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Benzene is a colorless liquid with a sweet odour. It evaporates into the air very quickly and dissolves slightly in water. It is highly flammable and is formed from both natural processes and human activities. Industries use benzene to make other chemicals which are used to make plastics, resins, and nylon and synthetic fibres. Benzene is also used to make some types of rubbers, lubricants, dyes, detergents, drugs, and pesticides. Benzene is also a natural part of crude oil, gasoline, and cigarette smoke.
Inhalation of benzene can cause drowsiness, dizziness, rapid heart rate, headaches, tremors, confusion, and unconsciousness. Eating or drinking foods containing benzene can cause vomiting, irritation of the stomach, dizziness, sleepiness, convulsions, rapid heart rate, and death. Chronic exposure to benzene may cause a decrease in red blood cells leading to anemia, harmful effects on the bone marrow, excessive bleeding, and can affect the immune system, increasing the chance for infection.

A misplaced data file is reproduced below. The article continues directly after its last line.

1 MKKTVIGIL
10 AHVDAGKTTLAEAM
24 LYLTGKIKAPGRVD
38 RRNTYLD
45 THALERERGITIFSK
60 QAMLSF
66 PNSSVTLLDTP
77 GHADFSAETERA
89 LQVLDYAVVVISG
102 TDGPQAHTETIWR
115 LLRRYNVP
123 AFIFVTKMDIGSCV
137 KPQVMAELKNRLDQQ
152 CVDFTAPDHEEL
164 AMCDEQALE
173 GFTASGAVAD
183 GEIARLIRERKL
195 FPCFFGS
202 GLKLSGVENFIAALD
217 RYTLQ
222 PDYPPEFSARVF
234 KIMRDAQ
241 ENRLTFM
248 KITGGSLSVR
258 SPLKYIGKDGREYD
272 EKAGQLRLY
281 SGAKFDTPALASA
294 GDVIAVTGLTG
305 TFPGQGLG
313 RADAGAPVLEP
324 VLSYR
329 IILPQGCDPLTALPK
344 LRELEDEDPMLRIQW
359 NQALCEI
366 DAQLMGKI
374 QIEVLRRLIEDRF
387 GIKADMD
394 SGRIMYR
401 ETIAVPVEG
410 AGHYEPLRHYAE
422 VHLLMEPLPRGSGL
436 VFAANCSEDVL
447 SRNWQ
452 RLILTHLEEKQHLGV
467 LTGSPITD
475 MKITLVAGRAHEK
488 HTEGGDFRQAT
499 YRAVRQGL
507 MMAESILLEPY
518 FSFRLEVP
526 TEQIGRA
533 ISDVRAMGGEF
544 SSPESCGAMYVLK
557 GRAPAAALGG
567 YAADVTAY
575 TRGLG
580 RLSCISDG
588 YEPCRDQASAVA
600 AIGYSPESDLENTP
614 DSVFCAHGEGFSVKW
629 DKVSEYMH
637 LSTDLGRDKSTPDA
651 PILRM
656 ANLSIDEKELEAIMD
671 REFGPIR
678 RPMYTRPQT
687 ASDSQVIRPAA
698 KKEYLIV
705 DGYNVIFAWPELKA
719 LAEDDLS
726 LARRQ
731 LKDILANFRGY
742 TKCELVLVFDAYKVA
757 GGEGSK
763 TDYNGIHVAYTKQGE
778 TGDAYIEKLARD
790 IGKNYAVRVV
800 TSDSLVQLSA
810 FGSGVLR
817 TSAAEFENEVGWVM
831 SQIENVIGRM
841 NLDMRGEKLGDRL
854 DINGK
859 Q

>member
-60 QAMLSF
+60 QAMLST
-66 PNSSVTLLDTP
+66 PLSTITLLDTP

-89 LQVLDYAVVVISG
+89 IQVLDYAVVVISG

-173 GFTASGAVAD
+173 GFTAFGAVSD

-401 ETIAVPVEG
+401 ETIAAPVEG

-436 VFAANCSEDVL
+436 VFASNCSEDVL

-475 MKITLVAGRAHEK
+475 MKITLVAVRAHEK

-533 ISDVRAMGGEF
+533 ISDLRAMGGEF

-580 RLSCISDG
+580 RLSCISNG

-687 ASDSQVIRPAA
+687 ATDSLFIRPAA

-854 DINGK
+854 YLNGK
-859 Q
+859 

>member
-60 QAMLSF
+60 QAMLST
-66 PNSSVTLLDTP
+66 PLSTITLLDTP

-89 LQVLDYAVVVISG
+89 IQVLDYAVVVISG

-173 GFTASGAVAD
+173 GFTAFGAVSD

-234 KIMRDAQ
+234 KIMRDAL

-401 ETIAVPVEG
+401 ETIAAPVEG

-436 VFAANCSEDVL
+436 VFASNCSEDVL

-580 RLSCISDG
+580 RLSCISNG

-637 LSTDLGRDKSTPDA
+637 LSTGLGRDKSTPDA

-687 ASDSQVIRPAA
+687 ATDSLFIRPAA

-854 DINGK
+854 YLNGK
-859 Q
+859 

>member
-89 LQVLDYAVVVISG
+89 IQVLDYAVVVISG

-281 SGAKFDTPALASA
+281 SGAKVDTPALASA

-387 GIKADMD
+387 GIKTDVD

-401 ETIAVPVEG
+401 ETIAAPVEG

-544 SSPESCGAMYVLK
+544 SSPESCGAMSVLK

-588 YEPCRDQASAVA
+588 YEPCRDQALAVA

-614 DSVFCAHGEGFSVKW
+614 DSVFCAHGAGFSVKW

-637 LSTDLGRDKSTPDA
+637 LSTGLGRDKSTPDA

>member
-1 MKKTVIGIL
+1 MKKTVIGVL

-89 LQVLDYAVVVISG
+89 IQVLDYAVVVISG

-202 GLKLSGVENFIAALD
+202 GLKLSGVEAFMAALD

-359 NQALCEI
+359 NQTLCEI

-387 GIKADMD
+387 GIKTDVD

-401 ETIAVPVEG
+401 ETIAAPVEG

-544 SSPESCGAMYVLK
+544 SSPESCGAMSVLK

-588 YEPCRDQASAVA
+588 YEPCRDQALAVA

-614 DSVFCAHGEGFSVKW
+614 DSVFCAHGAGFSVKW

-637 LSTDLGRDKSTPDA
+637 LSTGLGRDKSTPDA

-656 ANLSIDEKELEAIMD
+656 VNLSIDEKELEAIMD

Regulatory Requirements 
Currently, there are no regulations pertaining to benzene on construction projects. Industrial processes involving benzene are regulated under the Ontario Occupational Health & Safety Act, R.S.O. 1990, Regulation 839 as amended by O.Reg. 105/04, Designated Substance – Benzene. The transport of the waste to the disposal site is controlled by the federal Transportation of Dangerous Goods Act, 1992.